Tenerife – July, 2018, Championing Tenerife’s evolving culinary scene, on a small island now boasting six Michelin stars, The Ritz-Carlton, Abama, is home to three of these stars and an enviable stable of chefs, from Michelin masters Martin Berasategui and his Head Chef Erlantz Gorostiza, to established innovators to watch. This Summer, the glamorous five-star resort, divulges its chefs’ insider tips and island knowledge in the ultimate gastro-guide for epicurean travellers visiting the island of eternal sun.

From Past to Present
Many might not be aware that the island’s gastronomy sees influences of Venezuelan and Latin-American cooking, evolved from the emigration of Canarian communities to America returning with families and rich culinary cues spanning 400 years.  Tenerife also see African influences balanced with simplicity and the demonstration of the island’s abundance of fresh produce. – David Rivero.

The Foodie Champion
We have Tenerife’s ancient “Guanches” people to thank for Canarian Black Pork, an endemic species of pig producing incredible flavours and succulent fatty meat. Canarian Bananas known as “platanos”, smaller and sweeter than the common banana. Papas con Mojo small boiled potatoes with coriander sauce and Sancocho Canario. – David Rivero.

The Canarian ‘wrinkled potatoes’ are a traditional delicacy, older potatoes originally cooked in sea water. Tenerife’s tropical fruit rivals the Caribbean with an abundance of mango, avocado and passion fruit.– Davide Bacchi.



Local Epicurean Facts  
Our fertile volcanicterrain nurtures endemic grapes producingwonderful wines. They truly hold their own and much under rated. – David Rivero.
Our waters are volcanic which also impacts our seafood – the best is Sama, Cherne and Tuna.  – Davide Bacchi.The Makers
Cheese makers, they are at the top of their game right now. Tenerife cheese is exceptionally good, not long ago voted the best in the world at the World Cheese Awards. The most renowned are from Arico and Benijos but there are many small local producers churning goats’ cheese with strong personalities. On Tenerife, La Quesería Montesdeoca is producing exquisite cheeses. Look out for Ahumado (smoked) and coated with paprika or Gofio or any Semi-Curado. Curado is probably best left for true cheese aficionados! – David Rivero.

We are also renowned for our exceptional fried goats cheese! One of my personal favourites is the award- winning Maxorata from Fuerteventura a goat’s cheese with red pepper. – Davide Bacchi.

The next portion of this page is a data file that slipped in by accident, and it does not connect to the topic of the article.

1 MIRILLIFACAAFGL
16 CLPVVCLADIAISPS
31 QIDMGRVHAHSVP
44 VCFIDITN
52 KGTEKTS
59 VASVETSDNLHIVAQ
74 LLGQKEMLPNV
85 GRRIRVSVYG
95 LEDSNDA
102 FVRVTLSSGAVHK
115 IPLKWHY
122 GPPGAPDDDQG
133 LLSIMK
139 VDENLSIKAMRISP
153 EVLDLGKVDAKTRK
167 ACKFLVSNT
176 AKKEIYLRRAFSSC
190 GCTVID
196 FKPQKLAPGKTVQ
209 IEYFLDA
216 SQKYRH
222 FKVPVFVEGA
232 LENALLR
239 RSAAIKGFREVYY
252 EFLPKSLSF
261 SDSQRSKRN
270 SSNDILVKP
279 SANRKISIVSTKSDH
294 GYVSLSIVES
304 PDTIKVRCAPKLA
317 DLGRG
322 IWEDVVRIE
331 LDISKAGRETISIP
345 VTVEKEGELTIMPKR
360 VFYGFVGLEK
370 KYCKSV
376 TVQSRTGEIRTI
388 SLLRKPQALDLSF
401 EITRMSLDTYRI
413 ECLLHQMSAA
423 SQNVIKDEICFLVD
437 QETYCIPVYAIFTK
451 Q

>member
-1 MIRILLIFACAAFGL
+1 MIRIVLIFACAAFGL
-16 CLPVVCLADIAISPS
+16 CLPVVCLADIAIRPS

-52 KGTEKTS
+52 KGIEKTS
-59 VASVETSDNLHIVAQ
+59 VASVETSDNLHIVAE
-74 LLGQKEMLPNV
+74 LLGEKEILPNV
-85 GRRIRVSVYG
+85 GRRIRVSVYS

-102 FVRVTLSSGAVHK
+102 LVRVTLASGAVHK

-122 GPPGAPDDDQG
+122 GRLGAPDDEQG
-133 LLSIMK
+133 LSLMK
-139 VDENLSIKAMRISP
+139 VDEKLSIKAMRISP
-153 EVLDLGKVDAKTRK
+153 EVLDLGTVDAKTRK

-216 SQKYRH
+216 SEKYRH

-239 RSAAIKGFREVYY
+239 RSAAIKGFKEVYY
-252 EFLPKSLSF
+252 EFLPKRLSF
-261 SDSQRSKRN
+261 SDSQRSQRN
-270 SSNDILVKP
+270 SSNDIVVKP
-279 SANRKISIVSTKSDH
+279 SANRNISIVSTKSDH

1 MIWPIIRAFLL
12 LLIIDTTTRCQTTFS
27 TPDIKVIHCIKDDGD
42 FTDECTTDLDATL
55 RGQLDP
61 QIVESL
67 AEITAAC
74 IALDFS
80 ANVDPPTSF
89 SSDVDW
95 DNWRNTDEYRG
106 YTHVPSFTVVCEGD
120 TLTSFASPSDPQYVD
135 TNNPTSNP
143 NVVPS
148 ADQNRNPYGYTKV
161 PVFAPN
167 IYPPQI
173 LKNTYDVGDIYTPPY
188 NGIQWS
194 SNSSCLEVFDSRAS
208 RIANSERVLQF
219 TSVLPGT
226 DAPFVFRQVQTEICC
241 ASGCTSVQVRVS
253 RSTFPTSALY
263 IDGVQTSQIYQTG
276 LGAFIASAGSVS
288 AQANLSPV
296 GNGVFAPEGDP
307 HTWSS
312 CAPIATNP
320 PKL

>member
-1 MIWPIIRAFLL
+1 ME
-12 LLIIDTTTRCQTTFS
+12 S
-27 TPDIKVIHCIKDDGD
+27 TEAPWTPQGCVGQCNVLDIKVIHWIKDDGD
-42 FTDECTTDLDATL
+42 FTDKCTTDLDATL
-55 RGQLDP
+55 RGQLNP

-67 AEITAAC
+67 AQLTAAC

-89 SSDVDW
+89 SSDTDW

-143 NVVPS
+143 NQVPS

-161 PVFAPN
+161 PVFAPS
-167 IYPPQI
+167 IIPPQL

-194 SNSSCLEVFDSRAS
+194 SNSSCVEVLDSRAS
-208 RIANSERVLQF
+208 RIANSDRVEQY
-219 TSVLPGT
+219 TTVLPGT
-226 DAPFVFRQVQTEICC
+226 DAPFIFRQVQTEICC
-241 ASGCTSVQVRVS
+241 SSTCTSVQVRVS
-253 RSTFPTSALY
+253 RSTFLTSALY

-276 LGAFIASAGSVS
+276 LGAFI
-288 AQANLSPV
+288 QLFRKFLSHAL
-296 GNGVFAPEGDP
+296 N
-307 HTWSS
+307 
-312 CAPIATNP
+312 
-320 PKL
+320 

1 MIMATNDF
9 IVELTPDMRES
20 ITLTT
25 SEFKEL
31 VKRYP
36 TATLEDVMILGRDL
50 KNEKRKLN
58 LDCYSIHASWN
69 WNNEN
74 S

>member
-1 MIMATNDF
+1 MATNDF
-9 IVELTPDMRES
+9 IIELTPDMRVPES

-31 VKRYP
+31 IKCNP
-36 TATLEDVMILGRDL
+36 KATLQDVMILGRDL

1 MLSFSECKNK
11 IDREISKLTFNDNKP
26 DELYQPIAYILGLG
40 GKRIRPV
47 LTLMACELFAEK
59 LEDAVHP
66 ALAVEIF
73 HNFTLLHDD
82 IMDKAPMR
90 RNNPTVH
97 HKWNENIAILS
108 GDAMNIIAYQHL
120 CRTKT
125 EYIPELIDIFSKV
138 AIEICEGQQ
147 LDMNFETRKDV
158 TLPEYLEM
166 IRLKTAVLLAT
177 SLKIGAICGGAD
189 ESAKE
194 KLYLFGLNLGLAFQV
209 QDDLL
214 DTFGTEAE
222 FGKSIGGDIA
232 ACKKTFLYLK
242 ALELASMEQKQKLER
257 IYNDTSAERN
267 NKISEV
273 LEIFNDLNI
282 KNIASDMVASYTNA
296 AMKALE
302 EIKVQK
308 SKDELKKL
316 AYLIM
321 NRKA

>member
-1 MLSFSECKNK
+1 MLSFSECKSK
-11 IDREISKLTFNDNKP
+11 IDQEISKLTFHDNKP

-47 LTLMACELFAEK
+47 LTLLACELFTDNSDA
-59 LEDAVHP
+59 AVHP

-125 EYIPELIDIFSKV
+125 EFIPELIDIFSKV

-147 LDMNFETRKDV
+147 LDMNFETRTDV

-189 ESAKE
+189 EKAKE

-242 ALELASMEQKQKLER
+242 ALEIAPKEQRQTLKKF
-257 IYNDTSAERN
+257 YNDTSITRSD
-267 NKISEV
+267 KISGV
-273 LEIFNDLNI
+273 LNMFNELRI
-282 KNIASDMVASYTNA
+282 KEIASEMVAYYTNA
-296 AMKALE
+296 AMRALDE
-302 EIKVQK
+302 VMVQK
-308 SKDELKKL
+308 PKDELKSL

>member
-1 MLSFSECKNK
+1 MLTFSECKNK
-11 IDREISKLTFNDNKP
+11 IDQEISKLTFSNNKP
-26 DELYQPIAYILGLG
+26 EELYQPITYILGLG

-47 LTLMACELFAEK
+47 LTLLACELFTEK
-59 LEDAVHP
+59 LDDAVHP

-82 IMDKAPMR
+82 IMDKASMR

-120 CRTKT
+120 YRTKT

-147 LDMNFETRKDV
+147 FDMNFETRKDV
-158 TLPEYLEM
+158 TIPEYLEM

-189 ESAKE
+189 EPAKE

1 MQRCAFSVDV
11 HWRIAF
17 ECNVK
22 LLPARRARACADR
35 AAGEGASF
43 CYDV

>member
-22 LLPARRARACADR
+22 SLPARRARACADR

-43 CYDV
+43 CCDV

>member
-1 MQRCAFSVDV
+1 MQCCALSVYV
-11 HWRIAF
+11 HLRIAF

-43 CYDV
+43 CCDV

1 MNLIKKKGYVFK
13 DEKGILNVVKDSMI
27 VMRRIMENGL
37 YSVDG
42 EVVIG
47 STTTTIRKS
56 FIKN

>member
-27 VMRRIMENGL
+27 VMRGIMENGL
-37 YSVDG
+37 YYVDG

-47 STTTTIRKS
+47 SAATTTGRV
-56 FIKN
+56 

Off the Beaten Track
In the south, a 20-minute walk from the town of La Caleta, there is a small beach hidden in the middle of nowhere, called “Diego Hernández´s Beach”. – David RiveroPuerto de la Cruz, La Laguna for its history and food, and Garachico. – Davide Bacchi.

Hush-Hush Lunch Spot 
There is a small oasis in the middle of Las Américas, “El Bocadito”, where “Sama” its Moroccan chef prepares outstanding Tagines. Everything is homemade “a la minute”. Also, the “Guanchinche”, which originated as a small garage of little producers selling artisan wines and cheese. Track one down for truly traditional Canarian Food, “Ropa Vieja” or “Costillas Con Papas” – David Rivero.

“Casa Edu” for traditional Canarian food, especially meats, and “La posada de San Andrés” for fish. – Davide Bacchi.

On the Vine
Thanks to our volcanic land we are producing wines with high mineral and volcanic properties. We love “Benje”, meaning ‘old peak’. “Benje” is made close to the hotel and combines perfectly with our food at Kabuki, due to its freshness and high acidity. At Kabuki, we currently offer an incredible selection of 80 wines. – David Rivero.

Tenerife has a very interesting wine story as we were one of the only regions in Europe not hit by Phylloxera, which destroyed so many of Europe’s vines. Our vines really carry some age, with many over 100 years. Uniquely our vineyards are free standing and not planted on the American foot, the practice used in Europe at the end of the 19th century, which alleviated the plague of Phylloxera. Only Tenerife’s vines survived with this type of graft. We also use a method of planting with traditional braided cord – a rare process using a braid made with the branches of the vine. In the Canary Islands, bi-plantations (usually potato and vineyards) dominated for two reasons: little space to cultivate and family subsistence. This was enabled by the process of braided cord making it easier to mobilise vines and branches simply planting more volume with an abundance of grape!

One of our best wines is the Vidonia, Bodegas Suertes del Marques from La Orotava Valley. – Victor Riego, Kabuki.

The Hot Dish at The Ritz-Carlton, Abama
That would have to be the fried quail’s egg with white truffle puree niguiri. It’s the reason I’m here! The dish on my own menu most influenced by the island is “Uzusukuri Mojo Verde”, thin slices of white local fish served with black bonita potato and green mojo sauce. Stunning! – David Rivero.

The Paella at El Mirador and home-made pasta at Verona. I’m Italian and love my pasta, we make the best on Tenerife! – Davide Bacchi.

Future Watch
Right now we have so many restaurants at Michelin level, not yet in the guide and this will change – you watch! – David Rivero.

Davide Bacchi is The Ritz-Carlton, Abama’s Executive Sous Chef, with David Rivero, Executive Chef and Victor Riego, Manager and Sommelier at Kabuki restaurant, proudly hailing its Michelin accreditation. The Ritz-Carlton Abama is home to an outstanding choice of ten restaurants, from Michelin-starred mastery at Martin Berastegui’s M.B and the Japanese fusion outpost of Kabuki, elegant seafood at El Mirador, innovative tapas at Martin Berasategui’s second restaurant at the resort – Txoko, succulent steaks at 20/20 Steakhouse, and classic Italian flavours at the refined Verona restaurant.

For more information visit or call (+34) 902 105 600.